Mile 26 Dogs

Mile 26 DogCharlie Angus, MP (NDP) for Timmins – James Bay says he is growing increasingly concerned about the plight of numerous dogs left in the bush north of Cochrane. It’s been nearly a month since the dogs were orphaned when their owner, Jean Levesque, was killed in a house fire. The dogs are living at Mile 26 north of Cochrane on the rail line. Volunteers have gone in to rescue the dogs.

Angus says the scope of the rescue effort is simply too great for the volunteer members of Northern Ontario Animal Welfare (NOAW) who have been trying to rescue the remaining dogs.

Mile 26 Dogs“It is simply too much to expect that one group of volunteers could handle a situation this complex. I encourage all the key players to work together to put a plan in place. This plan will need input from the SPCA, the MNR, the ONR and NOAW. We need to get a full assessment of the remaining dogs and a plan to help rescue the ones that can be saved.”

Angus says the Ontario Northland Railway has done a great deal to assist in the efforts already. However, the logistics of getting so many dogs out of a roadless region requires a larger plan.

Mile 26 Puppies“We need live traps, vet teams and support for the dogs that are being brought out. I know that all the animal welfare groups in the north are already tapped out. However, the clock is ticking on this crisis and help is needed.”

The greatest challenge now appears to be finding foster homes for the dogs that have been pulled from the bush.

Mile 26 Dog Mom and PuppiesAccording to one poster on the Facebook group, “Save the Dogs at Mile 26”:  “Jean was tragically killed in a fire trying to save some of the puppies. OSPCA was contacted immediately. When by Monday, the dogs had still not received any help, Denice in Moosonee organized a huge food shipment which ONR delivered and fed the dogs. There is no road access to the site so ONR has been instumental in the rescue of these dogs. Many owe their lives to the caring employees of ONR. Pam was contacted when after a week, the dogs had still not recieved any care/rescue efforts from OSPCA. Pam and I were upset to say the least and with a help of many organizations, NOAWS, Moosonee Puppy Rescue and many individuals a rescue was planned for Monday the 31st. We brought out 30 dogs that day. These were not feral dogs but had been Jean’s pets. They were sent to various rescues including Pet Save in Sudbury, All Heart Pet Rescue near North Bay, Moosonee Puppy Rescue in Bracebridge and Clarington Shelter.”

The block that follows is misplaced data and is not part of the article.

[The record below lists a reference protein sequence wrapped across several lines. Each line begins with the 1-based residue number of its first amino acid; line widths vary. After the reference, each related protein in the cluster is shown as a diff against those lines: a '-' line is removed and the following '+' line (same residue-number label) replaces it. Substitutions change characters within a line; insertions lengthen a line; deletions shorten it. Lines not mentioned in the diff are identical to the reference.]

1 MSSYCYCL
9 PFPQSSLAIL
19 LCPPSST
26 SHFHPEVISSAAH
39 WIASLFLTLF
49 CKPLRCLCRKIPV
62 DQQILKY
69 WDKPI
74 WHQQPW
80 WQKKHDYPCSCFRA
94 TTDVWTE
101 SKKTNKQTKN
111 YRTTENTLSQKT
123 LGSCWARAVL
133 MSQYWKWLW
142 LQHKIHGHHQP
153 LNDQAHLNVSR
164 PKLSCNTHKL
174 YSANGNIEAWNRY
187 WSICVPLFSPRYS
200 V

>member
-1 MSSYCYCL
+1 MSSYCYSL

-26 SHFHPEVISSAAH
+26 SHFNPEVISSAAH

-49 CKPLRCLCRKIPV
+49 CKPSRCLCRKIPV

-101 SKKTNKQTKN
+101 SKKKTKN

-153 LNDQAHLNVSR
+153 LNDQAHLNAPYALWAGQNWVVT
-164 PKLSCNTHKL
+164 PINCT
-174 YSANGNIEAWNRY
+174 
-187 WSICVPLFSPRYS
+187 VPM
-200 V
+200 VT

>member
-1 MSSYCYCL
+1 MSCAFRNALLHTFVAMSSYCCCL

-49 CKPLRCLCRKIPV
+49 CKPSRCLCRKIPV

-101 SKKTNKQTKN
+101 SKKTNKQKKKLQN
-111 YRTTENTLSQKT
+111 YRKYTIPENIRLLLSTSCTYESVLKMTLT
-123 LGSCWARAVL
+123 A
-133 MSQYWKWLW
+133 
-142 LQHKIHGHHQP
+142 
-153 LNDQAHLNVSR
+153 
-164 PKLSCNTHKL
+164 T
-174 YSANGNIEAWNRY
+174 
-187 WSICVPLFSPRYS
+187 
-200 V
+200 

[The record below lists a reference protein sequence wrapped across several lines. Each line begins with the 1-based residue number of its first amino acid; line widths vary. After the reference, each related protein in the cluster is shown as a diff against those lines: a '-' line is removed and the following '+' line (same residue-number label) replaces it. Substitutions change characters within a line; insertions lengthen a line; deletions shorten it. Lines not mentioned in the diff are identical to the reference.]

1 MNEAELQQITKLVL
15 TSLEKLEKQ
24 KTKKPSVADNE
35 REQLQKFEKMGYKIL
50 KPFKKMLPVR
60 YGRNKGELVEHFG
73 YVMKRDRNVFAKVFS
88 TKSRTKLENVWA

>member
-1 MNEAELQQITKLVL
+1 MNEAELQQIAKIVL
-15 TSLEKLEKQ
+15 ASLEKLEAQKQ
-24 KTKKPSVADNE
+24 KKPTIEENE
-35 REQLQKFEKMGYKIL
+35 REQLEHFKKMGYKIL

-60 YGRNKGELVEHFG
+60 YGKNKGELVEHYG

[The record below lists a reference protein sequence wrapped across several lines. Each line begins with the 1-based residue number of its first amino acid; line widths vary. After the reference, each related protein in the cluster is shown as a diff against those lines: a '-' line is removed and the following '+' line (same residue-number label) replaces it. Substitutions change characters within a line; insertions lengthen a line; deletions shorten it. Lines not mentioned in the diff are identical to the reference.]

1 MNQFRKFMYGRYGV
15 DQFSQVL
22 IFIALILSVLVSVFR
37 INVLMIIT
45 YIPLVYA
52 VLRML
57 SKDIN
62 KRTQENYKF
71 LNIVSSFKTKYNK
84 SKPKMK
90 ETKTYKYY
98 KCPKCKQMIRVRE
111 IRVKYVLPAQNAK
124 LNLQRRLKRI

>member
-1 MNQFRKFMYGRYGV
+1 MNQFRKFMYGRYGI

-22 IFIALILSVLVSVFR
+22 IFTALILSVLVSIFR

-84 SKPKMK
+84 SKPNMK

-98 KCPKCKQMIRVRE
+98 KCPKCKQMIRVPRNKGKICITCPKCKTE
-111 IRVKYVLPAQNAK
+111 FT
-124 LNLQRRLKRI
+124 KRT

Mile 26 Dog with ToyAnother poster pointed out the current problem: lack of foster homes: “All of the puppies brought out were adopted. There will be more puppies as some of the females we’re very heavily pregnant and gave birth soon after coming out. Only a few of the adults have been adopted and some are now in foster homes but many more are still waiting in rescues to move into homes.”

And this urgent call for fostering help on the Facebook group, “Stop the Slaughter of Over 350 Animals at the Newmarket OSPCA” (go to the Mile 26 Dogs discussion thread): “I am writing to ask for your assistance. The rescue workers up north have been back into mile 26/27 again and have five dogs that they don’t have any room for. We have filled the rescue organizations we are working with and the one shelter in Bowmanville. I was wondering if any of your group used to foster for the Newmarket SPCA and might consider helping us out with this. I can arrange transportation down here.”


3 responses to “Mile 26 Dogs

  1. We adopted one of the puppies (Winnie) whose mom was brought to the Clarington (Bomanville) shelter and her puppies were born there. We adopted Winnie on August 2oth 2010.
    Susan Rouse

  2. I am adopting a Mile 26 dog. He is a terrific boy,, cuddly and smart, and Many Thanks to Kathy at All Heart Pet Rescue in Powassan for sheltering and working with this dog for months to get him redy for his new “forever home”.

  3. after reading this i am amaze that there are so many pet lovers out there..This is a sad story but also a heart warming one as you see a community stand together and decided to do something about the problem instead of not saying a word and watching these pups die. Maybe society isnt all bad after all!

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